In Brooklyn: Norah Jones’ brownstone WindowGate- and what it means for you
Singer Norah Jones has been in the news lately. Actually, let’s be more specific: Her Brooklyn townhouse has been in the news. And in what’s been branded as WindowGate, there’s a lesson learned for homeowners—especially those who plan to buy or currently live in historic areas, condos, planned communities and such.
First, a brief recap of the news:
Later last year, preservationists in Brooklyn’s historic Cobble Hill neighborhood learned that Jones’ planned backyard renovations, which had already been approved by New York’s Landmarks Preservation Commission, had “been secretly amended” to include 10 new windows added to her building.
The windows were to be installed in a windowless side façade on Jones’ Greek Revival-style townhouse. Jones’ Brooklyn neighborhood is populated with many homes like hers that were built between 1827 and 1845.
Local preservationists were aghast, claiming the windows were structurally questionable and, more to the point, historically inconsistent with the neighborhood.
There were lawsuit threats. Eventually, Jones offered a compromise. She has since added only seven windows instead of 10 (giving a new meaning to the term ‘Windows 7.’) You can read more about the story on Curbed NY and Brownstoner. (The photo below is from Brownstoner.)
What this means for you
Jones isn’t the first homeowner to assume that, once a house belongs to them, they can do what they want to it.
City planning commissions have zoning ordinances that can restrict what you’re allowed to do to your building or property, or even what you can do in it (such as zoning codes that ban running a business from a home).
If your home lies within a designated historic district, you’ll likely face additional restrictions, especially regarding changes you want to make to your home’s façade.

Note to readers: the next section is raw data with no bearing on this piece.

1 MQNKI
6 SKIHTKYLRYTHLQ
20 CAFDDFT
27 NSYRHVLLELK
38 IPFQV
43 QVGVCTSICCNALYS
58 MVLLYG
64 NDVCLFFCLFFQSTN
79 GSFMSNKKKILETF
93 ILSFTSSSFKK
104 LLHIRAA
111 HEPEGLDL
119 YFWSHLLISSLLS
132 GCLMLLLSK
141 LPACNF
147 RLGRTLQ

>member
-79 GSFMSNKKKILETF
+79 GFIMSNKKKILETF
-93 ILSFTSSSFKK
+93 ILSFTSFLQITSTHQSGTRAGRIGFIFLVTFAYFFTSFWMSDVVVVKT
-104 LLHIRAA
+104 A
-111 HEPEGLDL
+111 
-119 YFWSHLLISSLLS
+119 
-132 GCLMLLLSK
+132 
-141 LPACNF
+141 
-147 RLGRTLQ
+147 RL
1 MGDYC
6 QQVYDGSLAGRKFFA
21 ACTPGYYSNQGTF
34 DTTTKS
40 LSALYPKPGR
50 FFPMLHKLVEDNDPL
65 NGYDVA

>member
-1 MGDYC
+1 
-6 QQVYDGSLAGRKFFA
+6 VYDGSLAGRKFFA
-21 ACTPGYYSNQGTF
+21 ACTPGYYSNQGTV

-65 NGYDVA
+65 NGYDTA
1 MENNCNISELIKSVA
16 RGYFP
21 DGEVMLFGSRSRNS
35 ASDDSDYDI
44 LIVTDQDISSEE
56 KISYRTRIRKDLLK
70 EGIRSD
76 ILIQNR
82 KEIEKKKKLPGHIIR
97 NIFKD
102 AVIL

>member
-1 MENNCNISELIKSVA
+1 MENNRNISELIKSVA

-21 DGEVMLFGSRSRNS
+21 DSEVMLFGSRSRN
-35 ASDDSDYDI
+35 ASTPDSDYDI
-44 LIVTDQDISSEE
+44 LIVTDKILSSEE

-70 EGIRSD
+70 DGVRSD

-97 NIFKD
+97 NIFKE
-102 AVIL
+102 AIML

For instance, I know of some San Franciscans who’ve wanted to add a garage to their home but were denied. Why? Because a garage would be inconsistent with the historic character of the house and the neighborhood.
In fact, you might think your home won’t be subjected to historic preservation restrictions–and you could be wrong.
Consider this: According to the California Environmental Quality Act, “all buildings constructed over 50 years ago and possess architectural or historical significance may be considered potential historic resources and proposed changes to these buildings may require some level of environmental review,” according to the San Francisco Planning Department’s Web site Historic Preservation FAQs.
Those who own condos or homes within planned communities may also face restrictions as to the changes they can make.
So if you’re planning to buy a fixer-upper or want to make big changes to a property, do your homework before making a move. Talk to an architect about what you have in mind. Many will give you a free initial consultation. Check out the Web sites of your city’s planning department and any relevant neighborhood historic associations. Talk to your would-be or current neighbors to find out if others before you have tried to make major changes that were denied.
If you don’t, you might end up like Norah Jones—singing the blues.